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Providing a successful viewing experience for your program participants is dependent on your ability to launch the video interface from the program page. To test your system, click this TEST LINK. If the video launches and you can see and hear a pre-recorded program you will be able to access the live program. If you cannot launch the program please contact your court's Technical Support group for assistance. For conference viewing you will need a means of projecting sound and video for your participants.



PROGRAM ANNOUNCEMENT

Blended-Learning Staff Conference

 Statewide Webcast Plenary

Thursday, September 22, 2016

Join ESD and JSEC for their 4th annual blended-learning staff conference!

This conference utilizes a blended learning model, broadcasting plenary sessions statewide in the morning and afternoon and encouraging Training Coordinators around the state to conduct in-person breakout sessions locally throughout the rest of the day. Click Session Curricula to download breakout session curricula materials for use at your courts. It is our hope that this combined effort provides staff with several quality COJET opportunities through this one-day event.

Opening Plenary

9:00AM-10:00AM - Miranda v. Arizona  (Session Link Open)

This year marked the 50th Anniversary of the Miranda decision, a case from Arizona. Before the United States Supreme Court handed down Miranda v. Arizona, our system of justice operated under a different set of assumptions about confessions and suspects’ rights. Prior to Miranda, a well-informed citizen might know of the constitutional protection against self-incrimination, but few understood this protection extended beyond the courtroom. This program is a glimpse of what Miranda is today—a thirty second tutorial on constitutional law given thousands of times in every part of America. 

 10:10AM-11:00AM - Miranda Warnings & Miranda the Next 50 Years (Session Link Open)

Probation officers are the enforcement arm of the court.  Their two-pronged objective is to improve the conduct and condition of the probationer and to protect the public from future criminal violations.  The exclusionary rule that would ban illegally obtained evidence from admissibility in trials, thereby deterring police misconduct, does not apply to probation violation hearings.  The function of a violation hearing is not to determine guilt or innocence but to determine, by a preponderance of the evidence, whether a probationer violated one or more of the conditions of probation.  All reliable evidence may be considered. This session will take a look at the elements of the Miranda Warning, when it does and does not apply to interviews by probation officers with probationers, the public safety exception to Miranda, and a look at several legal decisions that serve as the foundation for current policy and practice (Minnesota v. Murphy, State v. Valencia, New York v. Quarles).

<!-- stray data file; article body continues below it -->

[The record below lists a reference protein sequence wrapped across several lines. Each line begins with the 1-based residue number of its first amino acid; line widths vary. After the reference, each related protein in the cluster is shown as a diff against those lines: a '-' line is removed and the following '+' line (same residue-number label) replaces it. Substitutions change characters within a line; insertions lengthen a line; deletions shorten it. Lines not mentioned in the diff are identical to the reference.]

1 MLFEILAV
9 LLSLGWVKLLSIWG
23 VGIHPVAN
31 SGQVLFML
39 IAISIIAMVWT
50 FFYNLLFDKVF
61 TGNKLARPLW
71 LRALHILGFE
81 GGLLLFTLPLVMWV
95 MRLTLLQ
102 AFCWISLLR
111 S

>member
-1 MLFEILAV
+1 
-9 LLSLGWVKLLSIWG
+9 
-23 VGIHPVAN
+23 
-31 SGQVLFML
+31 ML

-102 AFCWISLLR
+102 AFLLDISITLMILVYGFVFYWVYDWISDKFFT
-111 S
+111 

Immediately following Probation Chief Sanders presentation there will be a round table discussion moderated by Judge Nicole Laurin with Professor Gary Stuart and Probation Chief Dave Sanders. While most questions about suspects’ rights have been answered by the courts in legal opinions, this group will discuss some questions that continue to arise:  Can police give false information to a suspect to induce a confession?  Is a school official required to inform a student of Miranda rights prior to questioning about a crime?  As a court employee, can I exercise my Miranda rights if I am accused of criminal activity?  Join a discussion panel to explore these and other Miranda-related issues.

 

 

Closing Plenary

3:00PM-4:00PM - Say What!? An Exploration of the Q&R Handbook (Session Link Open)

(Meets 2015 Ethics Core Requirement)

Program Materials Link:  Q & R Handbook

 In April 2015 Chief Justice Scott Bales established the Arizona Commission on the Access to Justice (ACAJ). The ACAJ formed a number of workgroups, one of which addresses the needs of self-represented litigants in family court. One of the recommendations of the ACAJ was to update the 2007 Supreme Court Q&R Handbook to educate court staff and to provide consistent responses regarding “legal advice v. legal information.”

This course will explore the some of the most commonly asked questions from the Supreme Court’s revised Q&R Handbook to educate court staff in providing consistent responses regarding legal advice v. legal information.  As a result of this class it is hoped that court customers will have increased confidence in the work of the judicial branch and better appreciate the role courts play in protecting individual rights.

 

All Participants Must Complete an online Evaluation Form:

The evaluation form must be filled out in order to access the COJET certificate.  The evaluation and COJET certificate will be available beginning Thursday, September 22, 2016 immediately following each broadcast, and will close Friday, September 30, 2016 at 12:00 P.M.

 

Miranda v. Arizona EVALUATION

Miranda Warnings & The Next 50 Years EVALUATION

Say What!?  An Exploration of the Q&R Handbook EVALUATION

When you click this link, the first page of the evaluation will open. Specific instructions on how to complete the survey are provided on this page. Once you complete the evaluation and click the Submit button your COJET certificate will appear and you may print this out and submit to your local training coordinator.

 

 If you have any questions regarding the program content, materials, dates and time please contact Renu Sapra at 602-452-3015 or rsapra@courts.az.gov.

 If you have any questions or difficulties with the materials or evaluation please contact dlstaff@courts.az.gov.